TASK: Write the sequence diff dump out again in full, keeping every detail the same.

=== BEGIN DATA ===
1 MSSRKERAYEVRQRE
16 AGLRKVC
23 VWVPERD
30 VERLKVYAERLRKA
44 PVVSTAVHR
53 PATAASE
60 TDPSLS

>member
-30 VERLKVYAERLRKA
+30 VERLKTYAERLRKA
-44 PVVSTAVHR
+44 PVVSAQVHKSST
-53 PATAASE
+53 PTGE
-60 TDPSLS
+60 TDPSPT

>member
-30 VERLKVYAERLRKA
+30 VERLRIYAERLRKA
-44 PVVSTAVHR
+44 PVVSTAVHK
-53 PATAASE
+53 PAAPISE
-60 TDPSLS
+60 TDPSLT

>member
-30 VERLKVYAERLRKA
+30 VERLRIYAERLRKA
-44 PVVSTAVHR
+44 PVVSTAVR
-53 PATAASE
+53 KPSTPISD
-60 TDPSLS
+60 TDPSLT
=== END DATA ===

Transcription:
1 MSSRKERAYEVRQRE
16 AGLRKVC
23 VWVPERD
30 VERLKVYAERLRKA
44 PVVSTAVHR
53 PATAASE
60 TDPSLS

>member
-30 VERLKVYAERLRKA
+30 VERLKTYAERLRKA
-44 PVVSTAVHR
+44 PVVSAQVHKSST
-53 PATAASE
+53 PTGE
-60 TDPSLS
+60 TDPSPT

>member
-30 VERLKVYAERLRKA
+30 VERLRIYAERLRKA
-44 PVVSTAVHR
+44 PVVSTAVHK
-53 PATAASE
+53 PAAPISE
-60 TDPSLS
+60 TDPSLT

>member
-30 VERLKVYAERLRKA
+30 VERLRIYAERLRKA
-44 PVVSTAVHR
+44 PVVSTAVR
-53 PATAASE
+53 KPSTPISD
-60 TDPSLS
+60 TDPSLT